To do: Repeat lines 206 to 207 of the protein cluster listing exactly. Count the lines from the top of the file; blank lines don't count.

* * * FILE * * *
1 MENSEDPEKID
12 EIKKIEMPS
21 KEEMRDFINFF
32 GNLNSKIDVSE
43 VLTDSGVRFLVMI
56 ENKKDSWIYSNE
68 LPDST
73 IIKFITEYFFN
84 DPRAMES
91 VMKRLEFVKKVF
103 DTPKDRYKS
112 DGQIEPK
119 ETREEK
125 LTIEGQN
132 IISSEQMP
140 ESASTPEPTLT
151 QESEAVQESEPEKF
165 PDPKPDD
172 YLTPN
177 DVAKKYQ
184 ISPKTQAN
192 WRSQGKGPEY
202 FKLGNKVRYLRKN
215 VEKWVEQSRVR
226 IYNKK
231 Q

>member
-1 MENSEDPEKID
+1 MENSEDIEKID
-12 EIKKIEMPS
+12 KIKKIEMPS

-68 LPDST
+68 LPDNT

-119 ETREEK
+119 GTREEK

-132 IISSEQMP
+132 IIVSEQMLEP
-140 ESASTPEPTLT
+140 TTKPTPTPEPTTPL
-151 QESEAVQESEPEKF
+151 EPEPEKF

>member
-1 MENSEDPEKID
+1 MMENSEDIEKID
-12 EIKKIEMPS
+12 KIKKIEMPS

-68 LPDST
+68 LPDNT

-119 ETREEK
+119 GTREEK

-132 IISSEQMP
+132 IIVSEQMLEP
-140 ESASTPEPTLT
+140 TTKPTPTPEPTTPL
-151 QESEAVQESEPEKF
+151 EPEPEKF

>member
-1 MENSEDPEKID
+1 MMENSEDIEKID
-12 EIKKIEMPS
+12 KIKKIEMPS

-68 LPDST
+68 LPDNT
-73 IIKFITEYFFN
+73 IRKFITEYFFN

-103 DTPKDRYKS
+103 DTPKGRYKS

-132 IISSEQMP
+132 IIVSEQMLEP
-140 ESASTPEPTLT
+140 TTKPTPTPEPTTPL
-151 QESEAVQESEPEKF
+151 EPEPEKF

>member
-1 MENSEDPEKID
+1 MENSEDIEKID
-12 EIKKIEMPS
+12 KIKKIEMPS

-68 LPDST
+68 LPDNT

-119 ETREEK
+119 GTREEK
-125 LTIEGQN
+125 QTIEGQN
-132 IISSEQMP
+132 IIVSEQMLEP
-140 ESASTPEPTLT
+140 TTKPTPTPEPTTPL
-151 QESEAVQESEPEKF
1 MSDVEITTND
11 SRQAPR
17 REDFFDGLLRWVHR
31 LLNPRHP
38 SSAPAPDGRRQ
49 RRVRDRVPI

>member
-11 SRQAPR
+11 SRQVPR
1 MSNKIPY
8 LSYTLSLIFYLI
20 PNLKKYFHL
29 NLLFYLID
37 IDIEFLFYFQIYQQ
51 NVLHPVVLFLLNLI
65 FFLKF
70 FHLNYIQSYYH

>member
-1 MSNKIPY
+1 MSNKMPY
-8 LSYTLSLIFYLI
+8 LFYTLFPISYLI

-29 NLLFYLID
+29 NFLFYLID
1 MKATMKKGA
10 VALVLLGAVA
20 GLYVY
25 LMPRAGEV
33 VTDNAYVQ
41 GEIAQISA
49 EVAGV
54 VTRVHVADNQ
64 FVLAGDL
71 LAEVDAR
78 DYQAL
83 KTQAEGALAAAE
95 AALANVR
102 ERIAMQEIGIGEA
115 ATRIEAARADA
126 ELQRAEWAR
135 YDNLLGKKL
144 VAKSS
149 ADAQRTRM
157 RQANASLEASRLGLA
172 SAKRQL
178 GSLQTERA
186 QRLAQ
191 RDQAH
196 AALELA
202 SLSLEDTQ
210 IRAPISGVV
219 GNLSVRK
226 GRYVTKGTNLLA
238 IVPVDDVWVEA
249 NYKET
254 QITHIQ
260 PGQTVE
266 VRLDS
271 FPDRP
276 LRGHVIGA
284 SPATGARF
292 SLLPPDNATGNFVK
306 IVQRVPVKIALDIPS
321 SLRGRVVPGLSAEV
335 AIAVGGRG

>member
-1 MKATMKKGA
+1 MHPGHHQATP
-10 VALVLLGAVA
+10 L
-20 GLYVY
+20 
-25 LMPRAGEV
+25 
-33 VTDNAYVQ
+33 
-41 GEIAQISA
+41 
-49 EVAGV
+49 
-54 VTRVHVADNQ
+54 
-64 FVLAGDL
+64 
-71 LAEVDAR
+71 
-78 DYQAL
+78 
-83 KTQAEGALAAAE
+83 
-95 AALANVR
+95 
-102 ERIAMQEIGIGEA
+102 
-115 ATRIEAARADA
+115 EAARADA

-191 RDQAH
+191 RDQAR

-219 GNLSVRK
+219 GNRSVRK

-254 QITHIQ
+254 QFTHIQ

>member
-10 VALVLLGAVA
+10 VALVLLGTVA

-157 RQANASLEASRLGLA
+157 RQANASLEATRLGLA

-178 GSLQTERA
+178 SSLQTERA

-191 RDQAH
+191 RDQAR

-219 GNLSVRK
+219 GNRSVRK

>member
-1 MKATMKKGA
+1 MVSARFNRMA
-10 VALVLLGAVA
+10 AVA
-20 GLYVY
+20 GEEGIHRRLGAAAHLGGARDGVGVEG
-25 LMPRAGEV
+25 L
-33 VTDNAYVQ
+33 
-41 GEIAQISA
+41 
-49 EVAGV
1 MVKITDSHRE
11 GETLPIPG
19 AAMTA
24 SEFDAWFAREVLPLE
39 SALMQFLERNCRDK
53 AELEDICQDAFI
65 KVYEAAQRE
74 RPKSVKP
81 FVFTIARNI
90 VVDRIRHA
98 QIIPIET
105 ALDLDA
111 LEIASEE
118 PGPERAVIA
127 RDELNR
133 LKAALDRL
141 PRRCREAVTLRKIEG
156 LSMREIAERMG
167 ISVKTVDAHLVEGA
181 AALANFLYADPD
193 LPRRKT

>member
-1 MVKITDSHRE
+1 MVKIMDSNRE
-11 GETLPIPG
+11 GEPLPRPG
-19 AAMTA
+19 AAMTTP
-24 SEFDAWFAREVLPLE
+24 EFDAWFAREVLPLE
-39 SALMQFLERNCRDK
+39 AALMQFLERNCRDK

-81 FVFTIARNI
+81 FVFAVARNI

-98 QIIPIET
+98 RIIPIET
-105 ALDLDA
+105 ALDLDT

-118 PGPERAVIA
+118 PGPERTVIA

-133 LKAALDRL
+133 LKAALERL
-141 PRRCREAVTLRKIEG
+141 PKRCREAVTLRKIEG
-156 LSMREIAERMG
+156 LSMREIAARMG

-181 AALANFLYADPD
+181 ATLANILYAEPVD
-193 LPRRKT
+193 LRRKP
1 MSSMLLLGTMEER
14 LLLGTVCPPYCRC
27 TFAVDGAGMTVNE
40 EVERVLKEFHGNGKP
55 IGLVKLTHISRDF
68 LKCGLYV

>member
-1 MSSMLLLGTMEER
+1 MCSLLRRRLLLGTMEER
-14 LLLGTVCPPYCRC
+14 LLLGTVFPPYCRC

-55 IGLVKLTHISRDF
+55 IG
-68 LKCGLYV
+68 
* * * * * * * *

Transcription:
-10 VALVLLGAVA
+10 AVA